Having identified the main gaps and overlaps with and between
actions currently being undertaken at all the main levels of environmental
governance in the EU, we try to identify the potential for cross-national
learning and lesson-drawing in this important domain of environmental
The thinking that lies behind the concept of
environmental policy integration (EPI) is not at all new, although
it only really began to achieve wider currency with the publication
of the 1987 United Nations (Brundtland) Report entitled Our
Common Future. Brundtland identified EPI as a necessary but
insufficient condition for achieving sustainable development which,
according to the 1999 Amsterdam Treaty, is now an overarching
goal of the EU. Brundtland identified the fundamental mismatch
between the integrated operation of ecosystems and the sectorised
structures and operational procedures of those bodies administered
to manage it, as one of the root causes of unsustainable development:
"Those responsible for managing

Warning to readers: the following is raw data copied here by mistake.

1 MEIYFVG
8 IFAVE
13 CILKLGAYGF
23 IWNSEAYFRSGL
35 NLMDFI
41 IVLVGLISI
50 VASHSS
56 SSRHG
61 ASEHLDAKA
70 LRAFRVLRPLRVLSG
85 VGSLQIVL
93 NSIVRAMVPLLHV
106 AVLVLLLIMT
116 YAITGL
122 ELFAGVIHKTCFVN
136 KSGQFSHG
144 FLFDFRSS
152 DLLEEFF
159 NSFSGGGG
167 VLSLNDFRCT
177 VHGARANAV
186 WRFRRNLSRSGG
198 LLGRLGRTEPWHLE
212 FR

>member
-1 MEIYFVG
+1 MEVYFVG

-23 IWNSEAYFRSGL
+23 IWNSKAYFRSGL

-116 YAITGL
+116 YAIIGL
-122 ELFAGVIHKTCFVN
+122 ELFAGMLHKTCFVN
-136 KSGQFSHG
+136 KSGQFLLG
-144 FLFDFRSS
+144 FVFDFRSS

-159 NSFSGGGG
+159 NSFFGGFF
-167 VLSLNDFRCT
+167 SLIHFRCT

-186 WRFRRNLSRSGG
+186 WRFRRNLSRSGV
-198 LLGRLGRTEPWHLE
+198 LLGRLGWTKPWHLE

natural resources and protecting the environment are institutionally
separated from those responsible for managing the economy. The
real world of interlocked economic and ecological systems will
not change; the policies and institutions concerned must"
(WCED, 1987, 9).
The EU's failure to attain this administrative
ideal is demonstrated by the deeply sectorised structure of both
the Commission and the CoM. Brundtland's intellectual solution
to this sort of institutional mismatch was simple:
"the major central economic and
sectoral agencies of governments should now be made directly responsible
and fully accountable for ensuring that their policies, programmes,
and budget support development that is ecologically as well as
economically sustainable" (WCED, 1987, 314).
In practice EPI requires nothing less than a
political revolution in European political governance: environmental
agencies must now colonise the key centres of power at all the
main administrative levels of the EU, by winning over more powerful
sectoral agencies to their way of thinking. Given the historically
low political status of most environmental directorates, departments
and agencies at all levels of governance in the EU, and the deeply
entrenched barriers to horizontally co-ordinated activity ("joined-up-policy
making"), the political difficulty of achieving such a transformation
even in the medium term should not be underestimated.